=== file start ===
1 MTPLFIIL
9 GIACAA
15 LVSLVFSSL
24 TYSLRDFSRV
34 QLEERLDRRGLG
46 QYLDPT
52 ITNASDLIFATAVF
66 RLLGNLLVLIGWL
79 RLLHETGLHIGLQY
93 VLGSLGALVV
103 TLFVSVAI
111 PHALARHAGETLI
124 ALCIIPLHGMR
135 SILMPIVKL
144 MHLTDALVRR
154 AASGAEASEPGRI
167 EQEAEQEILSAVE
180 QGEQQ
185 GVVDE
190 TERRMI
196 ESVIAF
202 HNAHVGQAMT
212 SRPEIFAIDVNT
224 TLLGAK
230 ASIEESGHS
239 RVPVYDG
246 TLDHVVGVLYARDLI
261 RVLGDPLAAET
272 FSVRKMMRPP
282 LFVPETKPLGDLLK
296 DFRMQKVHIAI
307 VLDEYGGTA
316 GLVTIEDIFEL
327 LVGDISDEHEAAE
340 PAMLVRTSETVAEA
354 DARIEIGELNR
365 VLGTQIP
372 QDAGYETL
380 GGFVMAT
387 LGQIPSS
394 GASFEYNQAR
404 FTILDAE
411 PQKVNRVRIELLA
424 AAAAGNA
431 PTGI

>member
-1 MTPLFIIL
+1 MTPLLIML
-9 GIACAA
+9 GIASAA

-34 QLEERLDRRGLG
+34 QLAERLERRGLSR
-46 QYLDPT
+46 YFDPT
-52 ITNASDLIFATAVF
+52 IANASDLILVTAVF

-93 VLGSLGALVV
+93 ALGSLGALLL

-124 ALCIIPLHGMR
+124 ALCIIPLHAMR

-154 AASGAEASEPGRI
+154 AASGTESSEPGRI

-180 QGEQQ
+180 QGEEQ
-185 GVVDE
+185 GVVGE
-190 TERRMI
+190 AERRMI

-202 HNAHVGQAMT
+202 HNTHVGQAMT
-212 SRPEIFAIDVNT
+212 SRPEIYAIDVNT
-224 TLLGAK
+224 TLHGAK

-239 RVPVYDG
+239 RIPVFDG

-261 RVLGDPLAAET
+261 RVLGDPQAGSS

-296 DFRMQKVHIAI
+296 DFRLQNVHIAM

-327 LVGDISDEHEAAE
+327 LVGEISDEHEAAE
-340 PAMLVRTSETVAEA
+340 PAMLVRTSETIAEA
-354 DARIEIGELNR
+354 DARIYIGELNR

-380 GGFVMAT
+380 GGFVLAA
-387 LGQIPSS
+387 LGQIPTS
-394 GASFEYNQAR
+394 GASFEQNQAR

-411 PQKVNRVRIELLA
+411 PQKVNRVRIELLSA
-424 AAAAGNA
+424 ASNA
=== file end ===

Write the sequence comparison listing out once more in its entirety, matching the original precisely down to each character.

1 MTPLFIIL
9 GIACAA
15 LVSLVFSSL
24 TYSLRDFSRV
34 QLEERLDRRGLG
46 QYLDPT
52 ITNASDLIFATAVF
66 RLLGNLLVLIGWL
79 RLLHETGLHIGLQY
93 VLGSLGALVV
103 TLFVSVAI
111 PHALARHAGETLI
124 ALCIIPLHGMR
135 SILMPIVKL
144 MHLTDALVRR
154 AASGAEASEPGRI
167 EQEAEQEILSAVE
180 QGEQQ
185 GVVDE
190 TERRMI
196 ESVIAF
202 HNAHVGQAMT
212 SRPEIFAIDVNT
224 TLLGAK
230 ASIEESGHS
239 RVPVYDG
246 TLDHVVGVLYARDLI
261 RVLGDPLAAET
272 FSVRKMMRPP
282 LFVPETKPLGDLLK
296 DFRMQKVHIAI
307 VLDEYGGTA
316 GLVTIEDIFEL
327 LVGDISDEHEAAE
340 PAMLVRTSETVAEA
354 DARIEIGELNR
365 VLGTQIP
372 QDAGYETL
380 GGFVMAT
387 LGQIPSS
394 GASFEYNQAR
404 FTILDAE
411 PQKVNRVRIELLA
424 AAAAGNA
431 PTGI

>member
-1 MTPLFIIL
+1 MTPLLIML
-9 GIACAA
+9 GIASAA

-34 QLEERLDRRGLG
+34 QLAERLERRGLSR
-46 QYLDPT
+46 YFDPT
-52 ITNASDLIFATAVF
+52 IANASDLILVTAVF

-93 VLGSLGALVV
+93 ALGSLGALLL

-124 ALCIIPLHGMR
+124 ALCIIPLHAMR

-154 AASGAEASEPGRI
+154 AASGTESSEPGRI

-180 QGEQQ
+180 QGEEQ
-185 GVVDE
+185 GVVGE
-190 TERRMI
+190 AERRMI

-202 HNAHVGQAMT
+202 HNTHVGQAMT
-212 SRPEIFAIDVNT
+212 SRPEIYAIDVNT
-224 TLLGAK
+224 TLHGAK

-239 RVPVYDG
+239 RIPVFDG

-261 RVLGDPLAAET
+261 RVLGDPQAGSS

-296 DFRMQKVHIAI
+296 DFRLQNVHIAM

-327 LVGDISDEHEAAE
+327 LVGEISDEHEAAE
-340 PAMLVRTSETVAEA
+340 PAMLVRTSETIAEA
-354 DARIEIGELNR
+354 DARIYIGELNR

-380 GGFVMAT
+380 GGFVLAA
-387 LGQIPSS
+387 LGQIPTS
-394 GASFEYNQAR
+394 GASFEQNQAR

-411 PQKVNRVRIELLA
+411 PQKVNRVRIELLSA
-424 AAAAGNA
+424 ASNA